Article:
doi:10.1038/nindia.2015.173 Published online 30 December 2015
By adding Aloe vera leaf extract to a synthetic hydrogel, researchers have synthesized a new kind of swollen hydrogel that can speed up wound healing by absorbing damaging ultraviolet rays1. This hydrogel could potentially be used as a medical patch for treating skin diseases.
The researchers synthesized the swollen hydrogel by adding different concentrations of Aloe vera leaf extract to hydrogels made from two cross-linked organic compounds: N-vinylpyrrolidone and acrylamide. They then explored the swelling properties and mechanical stability of the hydrogel.
The leaf-extract polysaccharides were found to be distributed throughout the gel matrix, imparting mechanical stability to the hydrogel. The number of nanopores in the hydrogel decreased with increasing leaf extract concentration. Adding the leaf extract at concentrations greater than 6.5 per cent, thinned the pore walls in the hydrogel, increasing their size.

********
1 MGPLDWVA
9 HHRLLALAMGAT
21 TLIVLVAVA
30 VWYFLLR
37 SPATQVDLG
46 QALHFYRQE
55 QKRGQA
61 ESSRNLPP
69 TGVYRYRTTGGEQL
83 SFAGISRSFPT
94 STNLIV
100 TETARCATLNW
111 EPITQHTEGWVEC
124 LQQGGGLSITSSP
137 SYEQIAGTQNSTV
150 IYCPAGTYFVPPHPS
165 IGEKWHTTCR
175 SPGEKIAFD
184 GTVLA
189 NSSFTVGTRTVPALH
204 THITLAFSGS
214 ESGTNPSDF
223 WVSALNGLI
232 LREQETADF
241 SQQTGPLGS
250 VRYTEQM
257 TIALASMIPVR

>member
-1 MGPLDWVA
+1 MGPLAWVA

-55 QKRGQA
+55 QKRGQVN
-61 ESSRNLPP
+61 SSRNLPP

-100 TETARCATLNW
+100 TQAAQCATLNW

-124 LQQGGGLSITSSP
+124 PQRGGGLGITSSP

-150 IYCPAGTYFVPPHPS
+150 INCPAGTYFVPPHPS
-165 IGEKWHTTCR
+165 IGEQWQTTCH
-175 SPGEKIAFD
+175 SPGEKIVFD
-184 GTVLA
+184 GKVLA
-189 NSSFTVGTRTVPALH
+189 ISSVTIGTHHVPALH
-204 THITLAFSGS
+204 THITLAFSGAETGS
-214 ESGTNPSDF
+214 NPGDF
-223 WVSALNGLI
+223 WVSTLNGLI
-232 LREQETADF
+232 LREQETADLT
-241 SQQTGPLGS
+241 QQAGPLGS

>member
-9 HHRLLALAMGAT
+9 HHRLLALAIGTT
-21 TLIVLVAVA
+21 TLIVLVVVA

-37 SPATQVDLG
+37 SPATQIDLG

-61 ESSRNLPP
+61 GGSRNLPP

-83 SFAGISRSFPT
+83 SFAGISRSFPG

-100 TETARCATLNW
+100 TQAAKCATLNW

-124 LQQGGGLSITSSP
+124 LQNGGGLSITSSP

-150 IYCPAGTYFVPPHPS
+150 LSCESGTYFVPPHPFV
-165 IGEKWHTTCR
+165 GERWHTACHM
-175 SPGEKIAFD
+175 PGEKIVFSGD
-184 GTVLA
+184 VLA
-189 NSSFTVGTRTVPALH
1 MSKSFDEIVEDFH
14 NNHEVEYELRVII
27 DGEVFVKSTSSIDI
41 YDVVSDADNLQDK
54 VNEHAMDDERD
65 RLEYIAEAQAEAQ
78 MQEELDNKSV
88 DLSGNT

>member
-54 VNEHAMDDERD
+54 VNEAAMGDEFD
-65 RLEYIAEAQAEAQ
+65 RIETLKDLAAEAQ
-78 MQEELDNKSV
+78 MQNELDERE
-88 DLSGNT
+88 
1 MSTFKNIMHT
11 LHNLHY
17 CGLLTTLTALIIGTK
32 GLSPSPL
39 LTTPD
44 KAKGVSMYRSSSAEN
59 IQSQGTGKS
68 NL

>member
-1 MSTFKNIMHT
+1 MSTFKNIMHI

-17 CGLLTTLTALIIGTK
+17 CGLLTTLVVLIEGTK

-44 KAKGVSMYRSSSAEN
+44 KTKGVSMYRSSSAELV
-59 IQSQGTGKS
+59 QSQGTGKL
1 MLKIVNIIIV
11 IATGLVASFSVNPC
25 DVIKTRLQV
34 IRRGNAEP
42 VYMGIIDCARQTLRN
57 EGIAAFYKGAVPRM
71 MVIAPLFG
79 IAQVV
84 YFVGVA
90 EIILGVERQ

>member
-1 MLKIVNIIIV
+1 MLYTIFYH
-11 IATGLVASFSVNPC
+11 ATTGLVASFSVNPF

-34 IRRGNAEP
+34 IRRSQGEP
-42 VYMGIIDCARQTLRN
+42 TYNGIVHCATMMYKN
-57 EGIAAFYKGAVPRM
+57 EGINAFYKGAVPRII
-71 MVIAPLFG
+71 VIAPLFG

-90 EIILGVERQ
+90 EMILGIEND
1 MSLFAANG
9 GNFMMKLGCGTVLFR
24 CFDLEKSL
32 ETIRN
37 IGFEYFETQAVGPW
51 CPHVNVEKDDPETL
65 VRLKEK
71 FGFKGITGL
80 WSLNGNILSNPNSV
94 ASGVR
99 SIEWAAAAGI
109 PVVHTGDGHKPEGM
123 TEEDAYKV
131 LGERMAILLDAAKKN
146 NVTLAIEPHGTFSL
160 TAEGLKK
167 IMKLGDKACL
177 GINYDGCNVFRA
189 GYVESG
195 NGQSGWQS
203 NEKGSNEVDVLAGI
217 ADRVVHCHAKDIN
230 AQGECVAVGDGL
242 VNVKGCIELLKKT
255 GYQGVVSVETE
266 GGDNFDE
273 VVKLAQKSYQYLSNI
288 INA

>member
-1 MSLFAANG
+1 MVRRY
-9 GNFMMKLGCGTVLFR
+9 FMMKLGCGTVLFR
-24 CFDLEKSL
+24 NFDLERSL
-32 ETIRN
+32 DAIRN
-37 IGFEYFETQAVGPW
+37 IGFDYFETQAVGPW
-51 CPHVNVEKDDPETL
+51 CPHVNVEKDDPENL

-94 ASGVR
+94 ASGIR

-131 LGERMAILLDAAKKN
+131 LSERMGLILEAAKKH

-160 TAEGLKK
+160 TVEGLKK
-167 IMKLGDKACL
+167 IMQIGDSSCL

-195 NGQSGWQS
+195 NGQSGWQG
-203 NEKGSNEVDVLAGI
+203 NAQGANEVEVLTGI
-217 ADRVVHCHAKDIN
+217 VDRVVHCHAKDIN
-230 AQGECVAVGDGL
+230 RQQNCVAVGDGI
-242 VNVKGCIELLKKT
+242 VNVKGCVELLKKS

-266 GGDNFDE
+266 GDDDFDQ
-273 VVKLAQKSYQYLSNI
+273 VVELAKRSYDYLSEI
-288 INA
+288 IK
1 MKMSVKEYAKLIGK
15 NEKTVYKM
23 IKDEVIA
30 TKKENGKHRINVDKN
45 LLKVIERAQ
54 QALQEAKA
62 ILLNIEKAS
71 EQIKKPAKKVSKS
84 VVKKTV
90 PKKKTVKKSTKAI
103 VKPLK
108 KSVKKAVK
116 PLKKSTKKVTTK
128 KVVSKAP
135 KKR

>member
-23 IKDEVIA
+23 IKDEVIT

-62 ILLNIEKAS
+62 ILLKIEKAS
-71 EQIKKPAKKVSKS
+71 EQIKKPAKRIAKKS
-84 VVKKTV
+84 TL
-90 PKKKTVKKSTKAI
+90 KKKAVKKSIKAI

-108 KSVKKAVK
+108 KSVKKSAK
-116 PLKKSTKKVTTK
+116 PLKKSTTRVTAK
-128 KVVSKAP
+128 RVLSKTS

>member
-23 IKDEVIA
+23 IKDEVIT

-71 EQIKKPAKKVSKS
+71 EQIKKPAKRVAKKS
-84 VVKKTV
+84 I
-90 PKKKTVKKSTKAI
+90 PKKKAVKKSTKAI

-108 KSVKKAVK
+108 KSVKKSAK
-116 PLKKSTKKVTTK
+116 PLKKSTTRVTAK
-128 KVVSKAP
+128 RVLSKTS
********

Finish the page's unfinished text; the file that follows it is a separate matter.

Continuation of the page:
However, at higher concentrations, the leaf extract polysaccharides exerted stress on the pore walls during swelling. This, in turn, cracked the pore walls and caused paths to form between the pore walls, enhancing water uptake.
The scientists probed the wound-healing potential of the hydrogel by exposing it to ultraviolet light in a pH 7 buffer solution. The hydrogel released flavonoids, which strongly absorbed the ultraviolet light.
This finding suggests that the hydrogel may accelerate wound healing by absorbing damaging ultraviolet rays, the researchers say.
1. Dey, A. et al. Influence of Aloe vera on the properties of N-vinylpyrrolidone Acrylamide copolymer hydrogel. Mater. Chem. Phys. 168, 168–179 (2015)